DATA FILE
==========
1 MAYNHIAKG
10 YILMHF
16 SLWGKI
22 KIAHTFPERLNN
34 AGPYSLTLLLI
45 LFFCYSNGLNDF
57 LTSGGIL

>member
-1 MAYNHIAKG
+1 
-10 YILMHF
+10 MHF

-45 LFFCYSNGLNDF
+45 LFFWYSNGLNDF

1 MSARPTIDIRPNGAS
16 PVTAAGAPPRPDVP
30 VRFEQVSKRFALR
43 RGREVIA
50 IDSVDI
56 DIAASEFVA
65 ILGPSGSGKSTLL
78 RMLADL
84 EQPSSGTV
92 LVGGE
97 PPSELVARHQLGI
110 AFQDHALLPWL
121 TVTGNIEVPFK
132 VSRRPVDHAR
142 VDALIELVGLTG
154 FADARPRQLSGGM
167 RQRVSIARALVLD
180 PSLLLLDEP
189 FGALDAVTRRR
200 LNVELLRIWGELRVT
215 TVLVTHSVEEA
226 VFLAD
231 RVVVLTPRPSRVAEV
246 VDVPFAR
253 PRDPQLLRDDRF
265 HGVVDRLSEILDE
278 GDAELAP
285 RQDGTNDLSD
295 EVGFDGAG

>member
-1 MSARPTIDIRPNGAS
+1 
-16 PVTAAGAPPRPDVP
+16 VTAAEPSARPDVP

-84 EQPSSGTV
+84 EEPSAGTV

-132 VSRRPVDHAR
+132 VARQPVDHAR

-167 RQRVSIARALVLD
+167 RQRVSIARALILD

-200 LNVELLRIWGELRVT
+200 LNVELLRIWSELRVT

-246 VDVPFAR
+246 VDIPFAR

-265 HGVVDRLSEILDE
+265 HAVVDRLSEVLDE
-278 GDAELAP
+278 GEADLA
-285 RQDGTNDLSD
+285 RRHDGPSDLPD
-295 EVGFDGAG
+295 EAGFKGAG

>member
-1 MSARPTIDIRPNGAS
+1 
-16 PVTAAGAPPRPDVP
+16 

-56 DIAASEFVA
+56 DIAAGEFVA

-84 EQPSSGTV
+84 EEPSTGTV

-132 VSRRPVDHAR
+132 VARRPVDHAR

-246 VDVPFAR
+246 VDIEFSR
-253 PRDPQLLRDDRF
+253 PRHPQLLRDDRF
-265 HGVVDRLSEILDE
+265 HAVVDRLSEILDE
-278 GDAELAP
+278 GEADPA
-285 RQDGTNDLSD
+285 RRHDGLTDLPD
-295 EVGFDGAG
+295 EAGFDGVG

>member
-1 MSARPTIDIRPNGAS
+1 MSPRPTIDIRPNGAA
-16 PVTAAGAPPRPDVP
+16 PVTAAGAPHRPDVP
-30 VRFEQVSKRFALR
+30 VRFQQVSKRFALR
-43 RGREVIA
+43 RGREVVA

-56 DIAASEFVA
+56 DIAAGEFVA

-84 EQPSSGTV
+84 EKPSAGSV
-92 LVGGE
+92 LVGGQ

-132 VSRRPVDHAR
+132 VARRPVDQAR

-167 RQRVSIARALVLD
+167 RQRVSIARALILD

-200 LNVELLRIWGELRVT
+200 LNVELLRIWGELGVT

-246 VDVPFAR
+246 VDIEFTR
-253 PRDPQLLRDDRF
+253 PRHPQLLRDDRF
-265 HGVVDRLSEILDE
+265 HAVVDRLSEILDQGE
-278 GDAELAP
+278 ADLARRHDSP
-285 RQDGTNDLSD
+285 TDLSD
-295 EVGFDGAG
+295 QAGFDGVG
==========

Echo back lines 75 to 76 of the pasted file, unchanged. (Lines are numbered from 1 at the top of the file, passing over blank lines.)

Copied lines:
+84 EEPSTGTV

-132 VSRRPVDHAR